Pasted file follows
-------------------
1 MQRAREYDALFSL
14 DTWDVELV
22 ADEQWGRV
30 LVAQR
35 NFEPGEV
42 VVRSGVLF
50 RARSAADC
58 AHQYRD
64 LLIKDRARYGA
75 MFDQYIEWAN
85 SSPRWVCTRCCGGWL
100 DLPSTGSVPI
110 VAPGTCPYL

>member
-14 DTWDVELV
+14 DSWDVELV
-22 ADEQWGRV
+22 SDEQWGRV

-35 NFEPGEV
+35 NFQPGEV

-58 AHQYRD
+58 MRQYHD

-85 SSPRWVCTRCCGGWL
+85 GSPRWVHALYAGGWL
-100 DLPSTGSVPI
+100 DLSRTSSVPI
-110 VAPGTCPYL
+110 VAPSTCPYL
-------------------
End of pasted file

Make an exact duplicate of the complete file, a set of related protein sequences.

1 MQRAREYDALFSL
14 DTWDVELV
22 ADEQWGRV
30 LVAQR
35 NFEPGEV
42 VVRSGVLF
50 RARSAADC
58 AHQYRD
64 LLIKDRARYGA
75 MFDQYIEWAN
85 SSPRWVCTRCCGGWL
100 DLPSTGSVPI
110 VAPGTCPYL

>member
-14 DTWDVELV
+14 DSWDVELV
-22 ADEQWGRV
+22 SDEQWGRV

-35 NFEPGEV
+35 NFQPGEV

-58 AHQYRD
+58 MRQYHD

-85 SSPRWVCTRCCGGWL
+85 GSPRWVHALYAGGWL
-100 DLPSTGSVPI
+100 DLSRTSSVPI
-110 VAPGTCPYL
+110 VAPSTCPYL